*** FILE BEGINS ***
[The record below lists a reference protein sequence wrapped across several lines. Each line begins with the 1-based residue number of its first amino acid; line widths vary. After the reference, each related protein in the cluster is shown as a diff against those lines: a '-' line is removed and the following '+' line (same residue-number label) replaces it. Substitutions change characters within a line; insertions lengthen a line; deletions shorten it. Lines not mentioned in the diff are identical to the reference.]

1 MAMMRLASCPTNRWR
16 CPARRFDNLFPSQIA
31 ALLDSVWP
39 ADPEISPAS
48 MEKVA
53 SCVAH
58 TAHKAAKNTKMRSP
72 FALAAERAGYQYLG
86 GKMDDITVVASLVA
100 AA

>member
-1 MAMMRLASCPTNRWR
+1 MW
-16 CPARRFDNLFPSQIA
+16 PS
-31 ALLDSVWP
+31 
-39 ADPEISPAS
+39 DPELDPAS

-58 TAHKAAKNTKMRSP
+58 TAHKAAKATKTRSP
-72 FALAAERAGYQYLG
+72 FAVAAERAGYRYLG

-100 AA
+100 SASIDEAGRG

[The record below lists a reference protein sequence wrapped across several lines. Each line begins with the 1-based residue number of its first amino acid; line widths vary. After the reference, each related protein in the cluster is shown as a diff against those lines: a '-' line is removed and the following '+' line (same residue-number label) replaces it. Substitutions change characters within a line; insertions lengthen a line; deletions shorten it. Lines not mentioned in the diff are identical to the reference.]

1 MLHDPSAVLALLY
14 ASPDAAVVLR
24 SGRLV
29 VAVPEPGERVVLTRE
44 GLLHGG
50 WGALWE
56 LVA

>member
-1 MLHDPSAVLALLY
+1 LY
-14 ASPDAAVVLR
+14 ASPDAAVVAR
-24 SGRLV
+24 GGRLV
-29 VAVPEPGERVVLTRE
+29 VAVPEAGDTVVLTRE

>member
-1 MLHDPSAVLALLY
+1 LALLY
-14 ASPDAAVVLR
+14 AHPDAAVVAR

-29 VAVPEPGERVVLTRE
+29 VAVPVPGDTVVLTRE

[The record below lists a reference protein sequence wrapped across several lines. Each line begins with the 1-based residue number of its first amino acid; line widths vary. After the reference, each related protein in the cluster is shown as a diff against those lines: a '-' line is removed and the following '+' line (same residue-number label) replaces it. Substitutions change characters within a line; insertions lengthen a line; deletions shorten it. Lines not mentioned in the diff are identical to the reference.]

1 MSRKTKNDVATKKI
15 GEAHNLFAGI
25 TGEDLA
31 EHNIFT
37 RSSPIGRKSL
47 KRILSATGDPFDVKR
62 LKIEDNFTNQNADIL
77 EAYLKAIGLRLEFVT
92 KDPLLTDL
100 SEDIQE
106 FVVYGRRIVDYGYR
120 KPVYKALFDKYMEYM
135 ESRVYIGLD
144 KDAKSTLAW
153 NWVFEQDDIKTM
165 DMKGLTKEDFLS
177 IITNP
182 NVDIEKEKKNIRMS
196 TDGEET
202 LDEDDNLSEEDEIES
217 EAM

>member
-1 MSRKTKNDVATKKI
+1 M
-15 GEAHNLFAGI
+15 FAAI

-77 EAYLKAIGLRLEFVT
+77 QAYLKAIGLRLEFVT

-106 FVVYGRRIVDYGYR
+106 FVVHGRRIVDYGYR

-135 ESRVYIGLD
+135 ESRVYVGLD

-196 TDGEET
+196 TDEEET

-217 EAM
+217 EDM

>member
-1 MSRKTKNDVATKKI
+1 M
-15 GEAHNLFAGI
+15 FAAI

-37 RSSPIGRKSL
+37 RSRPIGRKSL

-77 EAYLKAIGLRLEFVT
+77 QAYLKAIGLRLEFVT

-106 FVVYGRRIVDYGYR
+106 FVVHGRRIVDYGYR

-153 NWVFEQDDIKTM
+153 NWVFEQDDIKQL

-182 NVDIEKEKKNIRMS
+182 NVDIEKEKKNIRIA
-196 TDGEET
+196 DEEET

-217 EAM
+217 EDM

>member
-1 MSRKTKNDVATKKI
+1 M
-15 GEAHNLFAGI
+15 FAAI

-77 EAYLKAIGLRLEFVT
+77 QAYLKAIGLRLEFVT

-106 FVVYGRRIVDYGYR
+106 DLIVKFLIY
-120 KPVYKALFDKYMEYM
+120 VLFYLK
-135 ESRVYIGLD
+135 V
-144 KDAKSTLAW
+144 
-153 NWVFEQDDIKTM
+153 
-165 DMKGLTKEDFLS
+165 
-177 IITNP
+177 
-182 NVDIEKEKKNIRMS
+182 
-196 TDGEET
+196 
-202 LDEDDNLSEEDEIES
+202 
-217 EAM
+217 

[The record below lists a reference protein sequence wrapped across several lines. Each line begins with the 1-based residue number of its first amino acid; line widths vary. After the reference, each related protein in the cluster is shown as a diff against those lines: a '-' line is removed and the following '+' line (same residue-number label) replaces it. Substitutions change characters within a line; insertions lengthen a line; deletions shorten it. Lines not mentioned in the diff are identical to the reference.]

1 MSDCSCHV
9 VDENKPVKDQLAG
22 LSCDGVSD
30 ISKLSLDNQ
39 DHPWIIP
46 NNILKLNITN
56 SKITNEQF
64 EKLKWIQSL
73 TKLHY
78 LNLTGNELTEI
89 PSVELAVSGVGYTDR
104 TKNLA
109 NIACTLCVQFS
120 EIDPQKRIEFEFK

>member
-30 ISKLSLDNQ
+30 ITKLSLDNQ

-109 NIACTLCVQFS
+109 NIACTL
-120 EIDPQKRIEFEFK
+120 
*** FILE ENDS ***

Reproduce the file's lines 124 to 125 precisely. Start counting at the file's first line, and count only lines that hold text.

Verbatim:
-165 DMKGLTKEDFLS
+165 